The Problems of the Lottery

The casting of lots to decide matters of fate and material gain has a long record in human history—including several instances mentioned in the Bible. But the modern lottery, in which participants pay a small sum for the chance to win a substantial prize, has only been around since the late twentieth century. Its introduction to the United States, which was prompted by states’ desperate search for budgetary solutions that wouldn’t enrage an increasingly tax-averse public, followed a familiar pattern.

Initially, lotteries were widely used to raise funds for municipal repairs, town fortifications, and helping the poor. The first recorded public lotteries to distribute prizes in the form of money took place in the Low Countries during the 15th century. But it is not until recently that they have become a common source of state revenues.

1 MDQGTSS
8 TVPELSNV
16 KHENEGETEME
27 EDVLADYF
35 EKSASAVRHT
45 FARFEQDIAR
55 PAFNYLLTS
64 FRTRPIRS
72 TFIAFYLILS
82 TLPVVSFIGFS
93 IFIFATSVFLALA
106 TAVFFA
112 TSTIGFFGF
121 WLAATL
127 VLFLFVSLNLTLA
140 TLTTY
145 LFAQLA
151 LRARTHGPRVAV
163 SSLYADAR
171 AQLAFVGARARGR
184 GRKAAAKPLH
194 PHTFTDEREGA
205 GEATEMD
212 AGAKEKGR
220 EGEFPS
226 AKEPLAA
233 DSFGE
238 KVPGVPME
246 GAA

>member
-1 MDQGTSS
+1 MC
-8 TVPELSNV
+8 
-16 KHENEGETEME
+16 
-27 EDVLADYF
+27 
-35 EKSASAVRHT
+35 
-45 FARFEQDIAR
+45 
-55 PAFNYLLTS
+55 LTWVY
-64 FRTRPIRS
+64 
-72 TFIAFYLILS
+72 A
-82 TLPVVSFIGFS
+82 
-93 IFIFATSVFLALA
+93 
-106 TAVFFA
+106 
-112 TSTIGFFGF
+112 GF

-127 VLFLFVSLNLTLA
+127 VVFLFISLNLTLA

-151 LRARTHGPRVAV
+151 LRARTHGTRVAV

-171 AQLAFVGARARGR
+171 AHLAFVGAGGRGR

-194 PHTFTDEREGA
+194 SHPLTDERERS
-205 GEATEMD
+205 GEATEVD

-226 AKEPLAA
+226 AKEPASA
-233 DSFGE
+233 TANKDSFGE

Although they have long been a popular pastime, lotteries are not without problems. A significant proportion of the total prize pool must be deducted for costs and a percentage normally goes as taxes and profits to the organizers, leaving a smaller amount available for the winners. This leaves the organizers with the challenge of balancing the attraction of large prizes—which tend to attract attention and drive ticket sales but are often more volatile than the average prize—and the desire to provide regular, smaller winners.

In addition, studies suggest that lottery participation is not evenly distributed among all segments of the population. For example, Clotfelter and Cook cite one study that found that “the poor participate in lottery games at levels much less than their percentage of the total population.” This is a problem that can be addressed with greater financial transparency or by limiting prizes to less costly items.